Tulin Pledger is director of marketing for EMEA, at ASG, a privately held systems management software company. Tulin has worked within the industry for 15 years during which time she has worked for Macro4, Redwood Software, IKsoft, OpenText, and Mobius. Justin Richards spoke to her about service management and professionalism.

So what do ASG do and what services do they sell?

We sell software that is used in the large data centres, including performance management software and operations management software. We also develop information management software and metadata management solutions.

We have a service desk management solution a service level management solution and asset management and we're finding a great deal of interest especially with the new ITIL® V 3, where you kind of need a configuration management system in place and a process to be able to manage your IT assets much more efficiently and align them to the business.

One thing I was told when I first started learning about all this stuff was that if you go to any CIO or IT director and ask them 'how much did you spend on IT last year?' he'll give you a figure; the budget figure is ingrained in his head! But if you then turned that question around and asked him 'how much of that was necessary for the business; what percentage of it added to the bottom line?' he'd be very hard pushed to give you an accurate answer, unless he has some sort of business service management solution in place.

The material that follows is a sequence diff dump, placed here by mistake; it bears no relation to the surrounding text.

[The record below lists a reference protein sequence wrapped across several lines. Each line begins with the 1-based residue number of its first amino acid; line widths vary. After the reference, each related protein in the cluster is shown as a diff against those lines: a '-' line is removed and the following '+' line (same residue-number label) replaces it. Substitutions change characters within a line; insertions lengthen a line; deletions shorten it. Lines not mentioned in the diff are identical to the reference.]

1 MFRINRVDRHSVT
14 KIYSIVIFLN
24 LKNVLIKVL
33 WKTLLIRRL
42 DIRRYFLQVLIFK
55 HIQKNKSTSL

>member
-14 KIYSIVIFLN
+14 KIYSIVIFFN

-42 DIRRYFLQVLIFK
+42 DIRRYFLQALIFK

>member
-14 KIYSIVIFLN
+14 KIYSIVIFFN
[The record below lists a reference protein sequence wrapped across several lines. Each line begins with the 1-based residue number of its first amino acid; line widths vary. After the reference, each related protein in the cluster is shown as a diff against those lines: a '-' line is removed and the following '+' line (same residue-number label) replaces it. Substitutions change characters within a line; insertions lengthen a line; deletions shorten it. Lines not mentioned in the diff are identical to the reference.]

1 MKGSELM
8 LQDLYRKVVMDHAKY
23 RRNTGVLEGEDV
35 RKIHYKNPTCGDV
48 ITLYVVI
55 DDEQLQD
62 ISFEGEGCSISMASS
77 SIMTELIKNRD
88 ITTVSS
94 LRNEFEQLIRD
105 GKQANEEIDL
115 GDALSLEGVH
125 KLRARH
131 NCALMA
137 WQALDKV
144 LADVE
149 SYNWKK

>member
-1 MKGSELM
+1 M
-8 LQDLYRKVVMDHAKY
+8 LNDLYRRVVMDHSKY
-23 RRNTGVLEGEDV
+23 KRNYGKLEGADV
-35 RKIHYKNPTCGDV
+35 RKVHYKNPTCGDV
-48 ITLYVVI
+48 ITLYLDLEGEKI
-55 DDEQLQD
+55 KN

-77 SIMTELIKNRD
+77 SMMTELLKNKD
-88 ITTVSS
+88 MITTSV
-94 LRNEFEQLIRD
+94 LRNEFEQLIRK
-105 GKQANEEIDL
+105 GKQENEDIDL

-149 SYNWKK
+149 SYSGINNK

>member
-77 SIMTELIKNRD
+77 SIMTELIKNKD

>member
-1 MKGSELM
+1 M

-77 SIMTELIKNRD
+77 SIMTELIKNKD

We aim to enable customers to get to that business service management level where they're proactive, where they're aligning their IT to the business and they're getting rid of things which aren't necessary to the business. In today's economic climate cost optimisation is key so if we can help our customers identify the parts of their IT assets, which aren't contributing to the bottom line; it's a great way for them to optimise their costs.

How do you view ITIL®? Is this latest version a step in the right direction; how do you see it evolving further?

One thing that we've found in talking to our customers and prospects, particularly through our CEO, Arthur Allen, (who travels about 250 days of the year meeting clients and interested parties), is that most of the people we speak to have already embraced ITIL® V2 and have it in place and are getting on OK with it; then low and behold another one comes along!

The uptake of version three is still very low, only about five per cent in the UK, which is, of course, one of the more mature markets. In the US, for example, they're only just embracing V2. I think it's going to be a much longer time frame before anything else comes along because they haven't got their arms around Version 3 yet.

The benefits of Version 3 is that it allows you to roll out these processes that will allow you to truly see what value the IT division brings to the business. I think that's what it was trying to do as a whole and I think V3 comes closer to that vision. However, I think it's going to be at least another two to three years before V3 is embraced by the majority of users.